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Medicago Sativa, Alfalfa


Alfalfa is a very deep rooting plant, bringing up nutrients from deep in the soil and making them available for other plants with shallower root systems. It is a good companion plant for growing near fruit trees and grape vines so long as it is in a reasonably sunny position, but it does not grow well with onions or other members of the Allium genus.

A good bee plant and a food plant for many caterpillars.

Growing alfalfa encourages the growth of dandelions. Alfalfa has long been cultivated for its edible seed, which can be sprouted and eaten in salads. It is also grown as a green manure and soil restorer.

Plants are very deep rooting, descending 6 metres or more into the soil, and are able to fix large quantities of atmospheric nitrogen, this makes them one of the very best green manures.

Alfalfa is a potenially excellent source of biomass. It is possible to produce more than 2 tonnes of protein from the leaves (suitable for human use) per hectare per year.

The plant can be grown as a low dividing hedge in the vegetable garden.

A yellow dye is obtained from the seed.

The fibre of the plant has been used in making paper.

Alfalfa leaves, either fresh or dried, have traditionally been used as a nutritive tonic to stimulate the appetite and promote weight gain.

Alfalfa is a very versatile plant that can adapt to a wide range of climatic conditions from cold temperate to warm sub-tropical.. It succeeds on a wide variety of soils, but thrives best on a rich, friable, well-drained loamy soil with loose topsoil supplied with lime. It does not tolerate waterlogging and fails to grow on acid soils. Grows well on light soils. The plant has a deep taproot and, once establishd, tolerates drought and extremely dry conditions. Prefers a neutral fertile soil but succeeds in relatively poor soils so long as the appropriate Rhizobium bacteria is present.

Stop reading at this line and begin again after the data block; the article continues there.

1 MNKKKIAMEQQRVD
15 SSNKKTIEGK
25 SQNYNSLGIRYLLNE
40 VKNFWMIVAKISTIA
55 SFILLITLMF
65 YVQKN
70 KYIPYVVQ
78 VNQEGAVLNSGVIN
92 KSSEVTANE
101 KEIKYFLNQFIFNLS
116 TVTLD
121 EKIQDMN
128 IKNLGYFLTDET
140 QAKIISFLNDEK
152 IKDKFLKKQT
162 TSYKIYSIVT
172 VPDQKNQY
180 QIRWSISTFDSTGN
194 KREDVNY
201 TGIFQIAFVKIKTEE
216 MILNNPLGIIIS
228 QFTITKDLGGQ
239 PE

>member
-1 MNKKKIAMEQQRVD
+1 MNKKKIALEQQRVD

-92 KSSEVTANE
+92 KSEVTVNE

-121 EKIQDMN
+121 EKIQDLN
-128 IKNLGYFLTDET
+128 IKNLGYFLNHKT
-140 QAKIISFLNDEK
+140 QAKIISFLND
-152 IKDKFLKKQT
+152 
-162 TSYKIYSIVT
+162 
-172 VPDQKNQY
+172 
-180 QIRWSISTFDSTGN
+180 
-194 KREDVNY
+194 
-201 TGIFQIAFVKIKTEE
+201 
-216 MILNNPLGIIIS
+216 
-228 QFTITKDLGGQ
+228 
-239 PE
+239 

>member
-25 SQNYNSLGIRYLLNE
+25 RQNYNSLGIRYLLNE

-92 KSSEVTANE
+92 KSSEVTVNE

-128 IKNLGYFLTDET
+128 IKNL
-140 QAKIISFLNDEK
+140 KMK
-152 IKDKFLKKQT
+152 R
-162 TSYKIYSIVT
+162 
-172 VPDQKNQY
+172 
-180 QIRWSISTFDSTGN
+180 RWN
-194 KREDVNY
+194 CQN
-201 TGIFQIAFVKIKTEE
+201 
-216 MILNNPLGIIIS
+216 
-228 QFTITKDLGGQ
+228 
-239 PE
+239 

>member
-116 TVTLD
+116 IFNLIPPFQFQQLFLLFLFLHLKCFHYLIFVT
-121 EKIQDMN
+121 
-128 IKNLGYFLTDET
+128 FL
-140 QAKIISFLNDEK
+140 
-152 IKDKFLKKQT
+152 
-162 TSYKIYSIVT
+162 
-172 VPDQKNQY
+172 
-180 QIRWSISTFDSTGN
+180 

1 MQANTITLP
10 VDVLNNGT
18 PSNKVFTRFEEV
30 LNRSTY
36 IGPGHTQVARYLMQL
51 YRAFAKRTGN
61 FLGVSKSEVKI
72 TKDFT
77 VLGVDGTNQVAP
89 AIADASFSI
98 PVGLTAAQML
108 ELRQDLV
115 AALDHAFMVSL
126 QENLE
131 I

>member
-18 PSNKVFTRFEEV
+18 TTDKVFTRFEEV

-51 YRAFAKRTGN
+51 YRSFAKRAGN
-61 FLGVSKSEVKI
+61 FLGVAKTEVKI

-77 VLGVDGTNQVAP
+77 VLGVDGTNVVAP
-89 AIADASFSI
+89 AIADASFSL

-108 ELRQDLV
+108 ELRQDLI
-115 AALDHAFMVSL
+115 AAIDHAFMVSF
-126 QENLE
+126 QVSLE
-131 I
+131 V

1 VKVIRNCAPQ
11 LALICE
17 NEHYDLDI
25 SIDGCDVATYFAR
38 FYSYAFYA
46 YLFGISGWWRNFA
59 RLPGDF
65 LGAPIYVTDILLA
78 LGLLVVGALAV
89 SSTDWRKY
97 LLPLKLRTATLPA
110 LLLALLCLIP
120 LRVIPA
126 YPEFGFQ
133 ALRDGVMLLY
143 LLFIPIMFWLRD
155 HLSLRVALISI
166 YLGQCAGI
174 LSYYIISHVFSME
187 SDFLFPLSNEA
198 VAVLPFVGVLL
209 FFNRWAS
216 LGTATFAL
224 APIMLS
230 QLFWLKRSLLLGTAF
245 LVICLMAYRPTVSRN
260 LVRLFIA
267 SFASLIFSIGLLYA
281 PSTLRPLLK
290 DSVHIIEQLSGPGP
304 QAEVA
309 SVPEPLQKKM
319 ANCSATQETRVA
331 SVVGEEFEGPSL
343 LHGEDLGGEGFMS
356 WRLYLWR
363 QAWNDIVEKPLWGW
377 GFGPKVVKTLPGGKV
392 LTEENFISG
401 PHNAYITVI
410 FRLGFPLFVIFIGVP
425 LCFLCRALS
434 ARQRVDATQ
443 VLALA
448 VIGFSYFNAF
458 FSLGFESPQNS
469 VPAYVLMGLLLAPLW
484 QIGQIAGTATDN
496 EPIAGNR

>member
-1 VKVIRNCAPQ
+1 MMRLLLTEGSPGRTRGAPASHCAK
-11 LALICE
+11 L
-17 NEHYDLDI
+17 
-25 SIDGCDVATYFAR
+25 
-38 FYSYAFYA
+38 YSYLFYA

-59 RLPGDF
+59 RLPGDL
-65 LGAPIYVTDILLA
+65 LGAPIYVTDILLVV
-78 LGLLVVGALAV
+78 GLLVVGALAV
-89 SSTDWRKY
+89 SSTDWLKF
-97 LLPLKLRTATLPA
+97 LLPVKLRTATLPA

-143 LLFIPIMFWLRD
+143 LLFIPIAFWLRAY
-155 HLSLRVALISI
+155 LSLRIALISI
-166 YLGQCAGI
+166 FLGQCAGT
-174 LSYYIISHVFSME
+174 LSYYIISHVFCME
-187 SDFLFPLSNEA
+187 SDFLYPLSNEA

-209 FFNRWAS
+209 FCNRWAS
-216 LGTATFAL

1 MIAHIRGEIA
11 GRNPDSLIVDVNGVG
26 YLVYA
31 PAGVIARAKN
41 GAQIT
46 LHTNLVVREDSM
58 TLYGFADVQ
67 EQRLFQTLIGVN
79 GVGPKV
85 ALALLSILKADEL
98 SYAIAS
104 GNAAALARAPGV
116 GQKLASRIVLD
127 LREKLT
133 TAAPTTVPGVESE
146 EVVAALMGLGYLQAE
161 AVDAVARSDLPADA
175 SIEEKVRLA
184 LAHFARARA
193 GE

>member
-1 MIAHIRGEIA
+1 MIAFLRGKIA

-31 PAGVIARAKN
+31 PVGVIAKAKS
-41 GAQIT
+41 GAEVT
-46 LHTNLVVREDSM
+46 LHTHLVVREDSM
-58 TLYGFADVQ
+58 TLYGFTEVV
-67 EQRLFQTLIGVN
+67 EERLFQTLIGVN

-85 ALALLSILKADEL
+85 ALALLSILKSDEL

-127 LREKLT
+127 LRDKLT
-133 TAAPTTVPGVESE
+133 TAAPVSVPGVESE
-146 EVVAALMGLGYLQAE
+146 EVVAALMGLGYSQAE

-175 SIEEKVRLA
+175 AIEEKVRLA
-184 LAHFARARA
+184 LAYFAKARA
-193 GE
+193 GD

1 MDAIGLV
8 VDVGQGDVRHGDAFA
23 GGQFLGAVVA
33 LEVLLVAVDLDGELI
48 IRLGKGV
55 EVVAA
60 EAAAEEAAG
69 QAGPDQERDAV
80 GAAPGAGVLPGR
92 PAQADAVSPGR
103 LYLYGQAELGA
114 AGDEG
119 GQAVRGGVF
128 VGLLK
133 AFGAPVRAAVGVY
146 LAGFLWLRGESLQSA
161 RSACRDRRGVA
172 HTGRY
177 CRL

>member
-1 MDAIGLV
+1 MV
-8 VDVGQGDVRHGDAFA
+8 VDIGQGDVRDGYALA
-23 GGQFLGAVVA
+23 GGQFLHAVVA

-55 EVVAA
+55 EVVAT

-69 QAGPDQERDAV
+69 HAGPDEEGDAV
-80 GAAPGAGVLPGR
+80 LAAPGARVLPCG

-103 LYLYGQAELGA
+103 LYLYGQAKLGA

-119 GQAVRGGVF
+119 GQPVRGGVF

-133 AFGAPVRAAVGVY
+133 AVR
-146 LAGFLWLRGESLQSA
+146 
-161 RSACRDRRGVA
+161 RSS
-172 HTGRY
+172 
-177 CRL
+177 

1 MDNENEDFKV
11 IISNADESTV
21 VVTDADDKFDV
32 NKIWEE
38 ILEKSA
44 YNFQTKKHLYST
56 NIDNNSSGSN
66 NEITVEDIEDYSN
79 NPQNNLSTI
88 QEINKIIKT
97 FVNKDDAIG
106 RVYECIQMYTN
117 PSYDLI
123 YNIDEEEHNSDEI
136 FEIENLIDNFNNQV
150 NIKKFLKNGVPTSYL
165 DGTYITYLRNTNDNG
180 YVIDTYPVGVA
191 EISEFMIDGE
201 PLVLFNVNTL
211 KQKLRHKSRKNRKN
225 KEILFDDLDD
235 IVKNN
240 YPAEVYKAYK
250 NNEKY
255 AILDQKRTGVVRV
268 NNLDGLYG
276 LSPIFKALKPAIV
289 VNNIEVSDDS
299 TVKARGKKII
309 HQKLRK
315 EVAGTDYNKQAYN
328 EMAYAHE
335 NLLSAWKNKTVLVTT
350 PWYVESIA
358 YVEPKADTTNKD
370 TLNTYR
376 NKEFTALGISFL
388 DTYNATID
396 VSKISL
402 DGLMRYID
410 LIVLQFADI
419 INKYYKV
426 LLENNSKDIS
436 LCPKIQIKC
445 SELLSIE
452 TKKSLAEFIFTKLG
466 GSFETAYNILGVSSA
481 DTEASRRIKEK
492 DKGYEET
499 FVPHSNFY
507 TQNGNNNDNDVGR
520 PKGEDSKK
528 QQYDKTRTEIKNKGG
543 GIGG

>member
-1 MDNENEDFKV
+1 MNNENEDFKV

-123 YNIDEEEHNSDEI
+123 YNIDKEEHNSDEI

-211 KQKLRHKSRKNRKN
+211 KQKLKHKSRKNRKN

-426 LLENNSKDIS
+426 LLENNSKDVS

Pre-soak the seed for 12 hours in warm water and then sow in spring in situ. The seed can also be sown in situ in autumn.

The plant contains saponin-like substances. Eating large quantities of the leaves may cause the breakdown of red blood cells. However, although they are potentially harmful, saponins are poorly absorbed by the human body and so most pass through without harm. Saponins are quite bitter and can be found in many common foods such as some beans. Thorough cooking, and perhaps changing the cooking water once, will normally remove most of them from the food. Saponins are much more toxic to some creatures, such as fish, and hunting tribes have traditionally put large quantities of them in streams, lakes etc in order to stupefy or kill the fish. Alfalfa sprouts (and especially the seeds) contain canavanine.

Edible uses

Leaves and young shoots - raw or cooked. The leaves can also be dried for later use. Very rich in vitamins, especially A, B and C, they are also a good source of protein. The leaves are a rich source of vitamin K. A very nutritious food in moderation, though it can trigger attacks in patients with systemic lupus erythematosus and large quantities can affect liver function and cause photosensitization. A nutritional analysis is available.
The seed is commonly used as a sprouted seed which is added to salads, used in sandwiches etc or cooked in soups. The seed is soaked in warm water for 12 hours, then kept moist in a container in a warm place to sprout. It is ready in about 4 - 6 days. The seeds can also be ground into a powder and used as a mush, or mixed with cereal flours for making a nutritionally improved bread etc. Seed yields average around 186 - 280 kilos per hectare.
An appetite-stimulating tea is made from the leaves, it has a flavour somewhat reminiscent of boiled socks and is slightly laxative.

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